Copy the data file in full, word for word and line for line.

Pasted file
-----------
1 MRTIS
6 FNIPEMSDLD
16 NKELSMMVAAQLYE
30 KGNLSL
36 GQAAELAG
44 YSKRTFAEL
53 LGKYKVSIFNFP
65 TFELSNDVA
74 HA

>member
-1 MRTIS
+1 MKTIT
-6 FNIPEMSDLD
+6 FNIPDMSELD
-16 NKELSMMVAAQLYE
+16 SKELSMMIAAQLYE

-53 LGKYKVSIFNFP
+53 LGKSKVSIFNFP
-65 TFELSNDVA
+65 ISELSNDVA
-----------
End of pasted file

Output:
1 MRTIS
6 FNIPEMSDLD
16 NKELSMMVAAQLYE
30 KGNLSL
36 GQAAELAG
44 YSKRTFAEL
53 LGKYKVSIFNFP
65 TFELSNDVA
74 HA

>member
-1 MRTIS
+1 MKTIT
-6 FNIPEMSDLD
+6 FNIPDMSELD
-16 NKELSMMVAAQLYE
+16 SKELSMMIAAQLYE

-53 LGKYKVSIFNFP
+53 LGKSKVSIFNFP
-65 TFELSNDVA
+65 ISELSNDVA